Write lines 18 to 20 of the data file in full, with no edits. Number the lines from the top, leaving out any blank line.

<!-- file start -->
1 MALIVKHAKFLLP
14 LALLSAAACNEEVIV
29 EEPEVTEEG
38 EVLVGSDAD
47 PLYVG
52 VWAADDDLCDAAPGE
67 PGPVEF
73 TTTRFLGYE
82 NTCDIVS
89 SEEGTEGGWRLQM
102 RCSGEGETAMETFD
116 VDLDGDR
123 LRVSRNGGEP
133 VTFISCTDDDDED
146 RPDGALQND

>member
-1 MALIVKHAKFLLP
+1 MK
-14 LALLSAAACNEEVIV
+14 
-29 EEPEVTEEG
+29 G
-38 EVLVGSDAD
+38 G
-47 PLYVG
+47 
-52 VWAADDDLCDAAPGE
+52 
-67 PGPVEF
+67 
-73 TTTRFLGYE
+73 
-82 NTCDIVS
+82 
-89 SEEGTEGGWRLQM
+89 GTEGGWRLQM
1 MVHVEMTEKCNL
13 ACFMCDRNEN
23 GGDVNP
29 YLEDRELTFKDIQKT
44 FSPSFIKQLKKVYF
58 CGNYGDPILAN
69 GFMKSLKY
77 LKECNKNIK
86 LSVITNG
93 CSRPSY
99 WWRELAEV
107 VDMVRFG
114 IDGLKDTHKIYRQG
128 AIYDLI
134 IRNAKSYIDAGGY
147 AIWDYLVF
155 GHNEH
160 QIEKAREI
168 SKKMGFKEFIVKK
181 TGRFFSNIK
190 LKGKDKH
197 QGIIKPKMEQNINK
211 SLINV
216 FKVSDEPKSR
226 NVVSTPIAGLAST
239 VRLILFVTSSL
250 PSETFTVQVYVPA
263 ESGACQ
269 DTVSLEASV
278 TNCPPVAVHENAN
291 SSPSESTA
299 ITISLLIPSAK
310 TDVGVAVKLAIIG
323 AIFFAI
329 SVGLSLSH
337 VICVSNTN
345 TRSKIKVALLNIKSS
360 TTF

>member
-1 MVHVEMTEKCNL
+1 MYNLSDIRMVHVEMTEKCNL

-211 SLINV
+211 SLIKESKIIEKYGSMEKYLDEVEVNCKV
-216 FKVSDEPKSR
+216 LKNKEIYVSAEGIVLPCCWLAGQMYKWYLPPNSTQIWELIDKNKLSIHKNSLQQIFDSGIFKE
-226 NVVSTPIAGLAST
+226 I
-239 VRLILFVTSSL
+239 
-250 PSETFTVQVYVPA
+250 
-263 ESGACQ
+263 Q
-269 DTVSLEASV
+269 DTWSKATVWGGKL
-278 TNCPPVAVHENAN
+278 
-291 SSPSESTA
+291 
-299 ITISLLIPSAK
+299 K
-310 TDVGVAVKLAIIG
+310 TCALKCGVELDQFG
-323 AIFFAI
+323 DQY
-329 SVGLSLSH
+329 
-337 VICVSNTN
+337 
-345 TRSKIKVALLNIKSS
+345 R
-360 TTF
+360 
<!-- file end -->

+1 MK
-14 LALLSAAACNEEVIV
+14 